Mutual funds as an investment offer a variety of benefits. They allow individual investors access to a managed and diversified portfolio of assets within the capital markets which would otherwise be difficult to do as an individual investor. They also take advantage of their buying and selling size to reduce transaction costs for the investor. As well, they are fairly liquid, with investors being able to buy or sell their investment with relative ease.
Though mutual funds boast many benefits, there are also many myths regarding mutual funds, and some even by the very people working in the industry. Separating fact from fiction in the financial industry is not always as simple as it ought to be. With this in mind, here are 10 of the biggest mutual fund investing myths debunked.
This is not necessarily true. Diversification is preferred and recommended, but it does not guarantee less risk. There is no guaranteed return with mutual funds because at the end of the day a mutual fund only consists of the investments that it owns and the values of these can fluctuate day to day just as with single stocks. This holds true for any type of asset class.
2. Investing in Overseas Markets Is “Too Risky”
When purchasing an international fund there are other factors to take into consideration, such as currency risk, political risk, and inflation. However, these investments offer diversification benefits and can offer higher returns in growing economies. Further, there are a variety of asset classes in overseas markets with lower or higher levels of risk just as with domestic investments, whether that is equity funds, bond funds, money market funds, balanced funds or specialty funds.
There are plenty of cheap index-based funds; do your research and find the cheapest fund and share class that is right for you. The average mutual fund charges around 1.3% to 1.5%. Broken down, a mutual fund’s management expense ratio includes the cost of hiring the fund manager(s), the admin costs with running the fund, and brokerage commissions. Investors should look at the MER to see if it is competitive, and remember the lower the better.
Remember that past performance does not guarantee future returns. Further, rankings and ratings can also be deceiving. Various publications will often release a list of the top mutual funds, and fund managers love to brag that their fund is in the top 10 or top 100. However, as an example, if the bottom 5 or bottom 50 mutual funds are underperforming against their benchmark, then they have no right to be bragging. While lists can be helpful, investors still need to do their due diligence before making an investment decision.
5. Mutual Fund Investing Is “Hands Off”
Even for a passive investor, they would be doing themselves a huge disservice not to regularly check their portfolio and see whether or not their mutual funds are performing according to their objective. They should also rebalance regularly to ensure proper diversification. This is not to say that investors should pursue active management, but keeping an eye on their portfolio is key, especially if the fund’s manager changes hands.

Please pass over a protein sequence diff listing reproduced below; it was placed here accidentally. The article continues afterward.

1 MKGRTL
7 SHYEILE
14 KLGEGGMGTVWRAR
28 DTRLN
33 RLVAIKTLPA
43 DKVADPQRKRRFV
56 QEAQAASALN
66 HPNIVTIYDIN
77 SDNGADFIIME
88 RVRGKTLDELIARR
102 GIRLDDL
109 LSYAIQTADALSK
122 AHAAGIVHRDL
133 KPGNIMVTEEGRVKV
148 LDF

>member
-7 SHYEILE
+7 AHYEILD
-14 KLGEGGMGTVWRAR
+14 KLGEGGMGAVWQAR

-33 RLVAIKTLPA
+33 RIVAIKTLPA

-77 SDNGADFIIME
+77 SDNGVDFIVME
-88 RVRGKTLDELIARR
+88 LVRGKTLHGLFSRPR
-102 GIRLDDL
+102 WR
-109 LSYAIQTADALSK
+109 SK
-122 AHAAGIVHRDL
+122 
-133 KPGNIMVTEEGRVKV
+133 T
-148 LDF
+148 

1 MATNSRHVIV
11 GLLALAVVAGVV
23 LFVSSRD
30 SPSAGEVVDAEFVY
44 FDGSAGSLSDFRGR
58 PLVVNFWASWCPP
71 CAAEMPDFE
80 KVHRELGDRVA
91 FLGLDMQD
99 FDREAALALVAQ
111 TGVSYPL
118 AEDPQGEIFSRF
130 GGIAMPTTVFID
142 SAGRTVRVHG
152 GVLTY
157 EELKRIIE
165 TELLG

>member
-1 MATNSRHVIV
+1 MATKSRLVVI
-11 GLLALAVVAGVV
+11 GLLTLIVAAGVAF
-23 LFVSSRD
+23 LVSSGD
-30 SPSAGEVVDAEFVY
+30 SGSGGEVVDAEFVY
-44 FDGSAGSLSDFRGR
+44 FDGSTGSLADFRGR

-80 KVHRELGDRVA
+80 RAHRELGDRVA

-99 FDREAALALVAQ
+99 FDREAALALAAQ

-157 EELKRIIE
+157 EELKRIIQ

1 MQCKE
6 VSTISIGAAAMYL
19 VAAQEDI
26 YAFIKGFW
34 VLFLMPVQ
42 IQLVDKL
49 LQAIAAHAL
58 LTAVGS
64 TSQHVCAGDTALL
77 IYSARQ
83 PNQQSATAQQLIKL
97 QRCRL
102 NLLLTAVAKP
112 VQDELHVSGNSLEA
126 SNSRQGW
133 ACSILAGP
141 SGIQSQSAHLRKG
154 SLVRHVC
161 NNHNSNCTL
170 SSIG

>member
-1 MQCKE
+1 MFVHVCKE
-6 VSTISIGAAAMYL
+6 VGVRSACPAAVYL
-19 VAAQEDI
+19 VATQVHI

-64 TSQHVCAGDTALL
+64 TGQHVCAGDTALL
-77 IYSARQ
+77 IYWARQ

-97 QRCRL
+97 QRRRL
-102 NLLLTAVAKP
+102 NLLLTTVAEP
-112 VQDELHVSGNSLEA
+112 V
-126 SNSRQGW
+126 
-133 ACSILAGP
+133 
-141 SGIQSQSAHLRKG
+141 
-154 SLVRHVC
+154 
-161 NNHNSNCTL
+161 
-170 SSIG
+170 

Not necessarily true. While a larger fund may have difficulty beating the market, it does not mean that big is always bad, especially with bond funds and money market funds. Their increased purchasing power drives down annual expenses which in turn increases returns.
7. Investors Can Only Buy Mutual Funds from a Certified Advisor
There are many different ways that an investor can invest in mutual funds. The top three methods are advisors, banks, and brokerage houses. Each method offers mutual funds and different levels of service when making an investment decision. Ultimately it should be up to the investor to decide which fund is best for him/her.
8. Mutual Funds Have a Low Rate of Return
Some of the best investors in history have been mutual fund managers, including Peter Lynch, John Neff, and T. Rowe Price Jr. As an example, Peter Lynch managed the largest actively managed mutual fund in the world with his Fidelity Magellan and ran it from 1977 to 1990 with an average return of 29.2% per year. Investors would be hard pressed to find a better investment during that period of time. While most investments, let alone mutual funds, do not have returns that high, the point is that mutual funds can have just as high of returns as other investment vehicles if not higher.
9. It Is not the Fees That Matter but the Returns
The bottom line performance of a fund matters, but investors need to look at the MER, or management expense ratio, of the fund to see the impact it will have over the long run. The importance of the MER will depend on the type of fund as well. The MER is generally more important for a more conservative mutual fund where there are smaller differences between the top performers and worst performers. With stock funds, the MER plays a part in differentiating top performing funds, especially over a long period of time.
10. Returns Are Dependent on the Manager of the Fund
Many investors believe that the investment fund manager determines the greatest return for the portfolio. This is not true. The most important decision made is by the investor when deciding what fund to purchase. This is why it is important to look at the fees, investment objectives of the fund, historical track record, and if it is within the investor’s own risk tolerance before making an investment decision.
The trick to investing in mutual funds is to separate fact from fiction. If investors do their due diligence they will know what to look for and how to avoid getting tricked by common investing myths regarding mutual funds.
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